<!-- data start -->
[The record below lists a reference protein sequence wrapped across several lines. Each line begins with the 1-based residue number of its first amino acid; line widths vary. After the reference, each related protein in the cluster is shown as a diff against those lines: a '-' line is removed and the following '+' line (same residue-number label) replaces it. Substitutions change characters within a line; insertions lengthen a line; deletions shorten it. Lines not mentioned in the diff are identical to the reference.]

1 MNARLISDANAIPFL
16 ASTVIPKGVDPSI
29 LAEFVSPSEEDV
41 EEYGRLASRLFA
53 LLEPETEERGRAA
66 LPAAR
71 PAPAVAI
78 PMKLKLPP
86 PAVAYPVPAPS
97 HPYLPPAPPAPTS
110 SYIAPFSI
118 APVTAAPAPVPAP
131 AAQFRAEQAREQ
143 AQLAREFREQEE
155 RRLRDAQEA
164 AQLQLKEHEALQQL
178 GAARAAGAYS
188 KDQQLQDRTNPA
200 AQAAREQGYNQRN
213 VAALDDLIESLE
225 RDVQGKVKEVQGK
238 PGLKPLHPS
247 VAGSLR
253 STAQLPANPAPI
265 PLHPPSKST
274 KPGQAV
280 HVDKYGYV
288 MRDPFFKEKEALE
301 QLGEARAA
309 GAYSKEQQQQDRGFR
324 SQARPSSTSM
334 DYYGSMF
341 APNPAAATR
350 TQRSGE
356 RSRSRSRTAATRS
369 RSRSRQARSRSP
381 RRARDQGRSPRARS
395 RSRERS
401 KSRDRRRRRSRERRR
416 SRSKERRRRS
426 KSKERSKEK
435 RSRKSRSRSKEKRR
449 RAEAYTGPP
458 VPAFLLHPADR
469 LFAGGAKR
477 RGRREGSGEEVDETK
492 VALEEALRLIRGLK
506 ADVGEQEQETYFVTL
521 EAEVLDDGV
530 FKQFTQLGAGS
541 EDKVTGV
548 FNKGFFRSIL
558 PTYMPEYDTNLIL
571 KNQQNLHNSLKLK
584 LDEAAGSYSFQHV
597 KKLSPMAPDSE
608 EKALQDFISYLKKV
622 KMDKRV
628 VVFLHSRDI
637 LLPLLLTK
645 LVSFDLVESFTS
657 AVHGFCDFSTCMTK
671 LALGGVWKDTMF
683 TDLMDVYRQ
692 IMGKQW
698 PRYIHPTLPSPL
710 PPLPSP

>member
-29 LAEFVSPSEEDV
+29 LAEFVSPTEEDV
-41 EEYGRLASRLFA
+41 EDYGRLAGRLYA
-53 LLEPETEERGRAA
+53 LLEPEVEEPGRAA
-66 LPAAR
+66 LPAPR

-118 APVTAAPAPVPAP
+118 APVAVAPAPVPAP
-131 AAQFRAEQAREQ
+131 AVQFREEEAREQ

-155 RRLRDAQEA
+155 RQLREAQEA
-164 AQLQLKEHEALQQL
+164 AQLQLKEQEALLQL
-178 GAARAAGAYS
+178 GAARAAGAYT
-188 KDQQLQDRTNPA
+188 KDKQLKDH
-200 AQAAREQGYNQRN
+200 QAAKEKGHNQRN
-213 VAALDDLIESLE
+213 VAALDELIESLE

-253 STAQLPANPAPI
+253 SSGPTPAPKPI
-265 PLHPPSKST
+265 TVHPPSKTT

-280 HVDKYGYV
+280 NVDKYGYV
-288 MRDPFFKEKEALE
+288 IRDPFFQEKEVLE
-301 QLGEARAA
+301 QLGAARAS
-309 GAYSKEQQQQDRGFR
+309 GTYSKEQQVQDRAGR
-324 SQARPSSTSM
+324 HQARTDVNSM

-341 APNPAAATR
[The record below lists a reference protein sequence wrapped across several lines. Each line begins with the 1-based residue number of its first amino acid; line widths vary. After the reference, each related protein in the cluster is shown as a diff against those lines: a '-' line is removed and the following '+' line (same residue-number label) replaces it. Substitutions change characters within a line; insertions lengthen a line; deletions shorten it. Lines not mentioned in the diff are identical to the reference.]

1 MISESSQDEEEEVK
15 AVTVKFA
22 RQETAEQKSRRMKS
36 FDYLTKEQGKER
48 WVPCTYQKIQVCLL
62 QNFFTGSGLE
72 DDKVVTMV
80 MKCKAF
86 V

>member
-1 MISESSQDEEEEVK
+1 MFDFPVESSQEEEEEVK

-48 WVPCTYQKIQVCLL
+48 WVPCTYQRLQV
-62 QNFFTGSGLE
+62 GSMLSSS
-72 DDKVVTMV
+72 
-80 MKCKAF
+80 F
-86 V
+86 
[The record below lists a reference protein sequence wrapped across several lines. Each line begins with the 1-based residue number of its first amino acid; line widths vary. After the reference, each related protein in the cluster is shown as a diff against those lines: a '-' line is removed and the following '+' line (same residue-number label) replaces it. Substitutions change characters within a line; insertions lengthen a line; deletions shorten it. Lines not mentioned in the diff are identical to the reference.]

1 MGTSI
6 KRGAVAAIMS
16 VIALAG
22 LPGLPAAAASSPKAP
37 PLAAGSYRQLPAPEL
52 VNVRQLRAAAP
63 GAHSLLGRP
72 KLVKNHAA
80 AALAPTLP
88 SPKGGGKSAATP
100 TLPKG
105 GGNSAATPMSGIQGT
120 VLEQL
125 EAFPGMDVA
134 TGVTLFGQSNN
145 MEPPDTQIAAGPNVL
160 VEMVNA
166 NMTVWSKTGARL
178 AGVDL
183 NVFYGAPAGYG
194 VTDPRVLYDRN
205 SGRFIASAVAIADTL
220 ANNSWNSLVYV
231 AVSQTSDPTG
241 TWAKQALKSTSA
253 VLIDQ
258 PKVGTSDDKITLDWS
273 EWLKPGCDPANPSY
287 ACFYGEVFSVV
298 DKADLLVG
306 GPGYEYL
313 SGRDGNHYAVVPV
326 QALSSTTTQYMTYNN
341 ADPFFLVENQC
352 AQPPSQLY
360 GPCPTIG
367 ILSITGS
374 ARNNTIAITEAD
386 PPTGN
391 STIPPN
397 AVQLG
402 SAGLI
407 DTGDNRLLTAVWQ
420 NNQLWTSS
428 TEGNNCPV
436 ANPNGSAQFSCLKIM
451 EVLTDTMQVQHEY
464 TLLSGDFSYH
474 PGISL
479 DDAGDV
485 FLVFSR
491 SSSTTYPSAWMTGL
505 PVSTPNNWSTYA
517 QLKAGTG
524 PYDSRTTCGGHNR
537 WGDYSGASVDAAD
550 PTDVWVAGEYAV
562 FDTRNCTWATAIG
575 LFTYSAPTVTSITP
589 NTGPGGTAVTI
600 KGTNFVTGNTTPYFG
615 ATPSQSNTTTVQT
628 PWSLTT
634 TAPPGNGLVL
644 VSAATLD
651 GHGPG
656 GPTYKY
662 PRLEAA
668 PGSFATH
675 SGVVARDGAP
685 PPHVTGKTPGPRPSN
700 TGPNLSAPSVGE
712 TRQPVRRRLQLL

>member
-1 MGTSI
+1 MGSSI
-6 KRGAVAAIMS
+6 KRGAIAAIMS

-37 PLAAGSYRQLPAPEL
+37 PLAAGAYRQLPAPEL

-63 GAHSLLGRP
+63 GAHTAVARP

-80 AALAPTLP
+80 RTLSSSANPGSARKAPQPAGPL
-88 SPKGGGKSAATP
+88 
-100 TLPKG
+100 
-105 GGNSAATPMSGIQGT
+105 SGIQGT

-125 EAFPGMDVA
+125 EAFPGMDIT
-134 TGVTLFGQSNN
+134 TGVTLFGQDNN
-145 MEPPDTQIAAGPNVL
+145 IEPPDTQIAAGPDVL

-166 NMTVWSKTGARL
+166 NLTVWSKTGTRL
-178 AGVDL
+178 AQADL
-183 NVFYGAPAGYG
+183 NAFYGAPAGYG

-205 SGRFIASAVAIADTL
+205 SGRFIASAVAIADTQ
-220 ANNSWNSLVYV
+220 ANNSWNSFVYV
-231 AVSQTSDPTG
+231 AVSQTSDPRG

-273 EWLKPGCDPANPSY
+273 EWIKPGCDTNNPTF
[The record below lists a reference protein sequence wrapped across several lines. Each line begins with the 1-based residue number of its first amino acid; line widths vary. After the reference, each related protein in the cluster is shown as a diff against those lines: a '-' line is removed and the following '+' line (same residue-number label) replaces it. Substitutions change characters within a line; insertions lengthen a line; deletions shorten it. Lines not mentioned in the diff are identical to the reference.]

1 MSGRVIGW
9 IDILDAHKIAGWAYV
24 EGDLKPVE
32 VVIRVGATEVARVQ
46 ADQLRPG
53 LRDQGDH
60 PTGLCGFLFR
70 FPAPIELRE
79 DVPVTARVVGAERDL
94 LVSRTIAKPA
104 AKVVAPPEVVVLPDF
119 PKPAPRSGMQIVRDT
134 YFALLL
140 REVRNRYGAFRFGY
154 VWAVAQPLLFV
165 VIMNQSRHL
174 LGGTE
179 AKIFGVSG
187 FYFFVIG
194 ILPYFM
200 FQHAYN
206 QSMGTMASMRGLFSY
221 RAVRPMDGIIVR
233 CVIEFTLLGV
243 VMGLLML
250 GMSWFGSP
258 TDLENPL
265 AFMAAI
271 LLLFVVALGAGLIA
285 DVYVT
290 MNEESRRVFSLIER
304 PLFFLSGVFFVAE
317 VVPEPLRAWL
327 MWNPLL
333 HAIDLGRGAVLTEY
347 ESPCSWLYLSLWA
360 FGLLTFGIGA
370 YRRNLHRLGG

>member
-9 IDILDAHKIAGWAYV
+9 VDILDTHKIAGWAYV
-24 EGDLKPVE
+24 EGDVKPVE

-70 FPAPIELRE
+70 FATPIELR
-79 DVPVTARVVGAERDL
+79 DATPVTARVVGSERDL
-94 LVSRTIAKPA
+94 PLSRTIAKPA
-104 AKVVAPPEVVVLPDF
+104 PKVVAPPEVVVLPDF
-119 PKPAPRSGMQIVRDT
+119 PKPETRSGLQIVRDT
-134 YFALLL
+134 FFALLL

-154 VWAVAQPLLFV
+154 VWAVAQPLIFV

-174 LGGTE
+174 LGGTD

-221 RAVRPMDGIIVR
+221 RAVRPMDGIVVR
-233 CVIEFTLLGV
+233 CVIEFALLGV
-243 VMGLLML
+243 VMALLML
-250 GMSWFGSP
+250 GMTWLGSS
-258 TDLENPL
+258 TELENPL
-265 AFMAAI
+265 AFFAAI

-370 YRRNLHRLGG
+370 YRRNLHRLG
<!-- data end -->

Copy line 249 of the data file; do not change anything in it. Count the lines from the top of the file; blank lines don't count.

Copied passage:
53 LRDQGDH